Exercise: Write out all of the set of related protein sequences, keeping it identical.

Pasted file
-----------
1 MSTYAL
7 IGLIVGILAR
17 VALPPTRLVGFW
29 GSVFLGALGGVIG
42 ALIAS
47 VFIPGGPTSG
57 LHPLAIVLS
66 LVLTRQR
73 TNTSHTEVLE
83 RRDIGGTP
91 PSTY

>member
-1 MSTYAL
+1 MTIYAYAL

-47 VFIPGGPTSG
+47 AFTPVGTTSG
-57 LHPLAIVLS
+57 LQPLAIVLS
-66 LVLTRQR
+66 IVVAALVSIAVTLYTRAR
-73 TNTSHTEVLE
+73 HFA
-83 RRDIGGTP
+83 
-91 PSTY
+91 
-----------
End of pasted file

1 MSTYAL
7 IGLIVGILAR
17 VALPPTRLVGFW
29 GSVFLGALGGVIG
42 ALIAS
47 VFIPGGPTSG
57 LHPLAIVLS
66 LVLTRQR
73 TNTSHTEVLE
83 RRDIGGTP
91 PSTY

>member
-1 MSTYAL
+1 MTIYAYAL

-47 VFIPGGPTSG
+47 AFTPVGTTSG
-57 LHPLAIVLS
+57 LQPLAIVLS
-66 LVLTRQR
+66 IVVAALVSIAVTLYTRAR
-73 TNTSHTEVLE
+73 HFA
-83 RRDIGGTP
+83 
-91 PSTY
+91 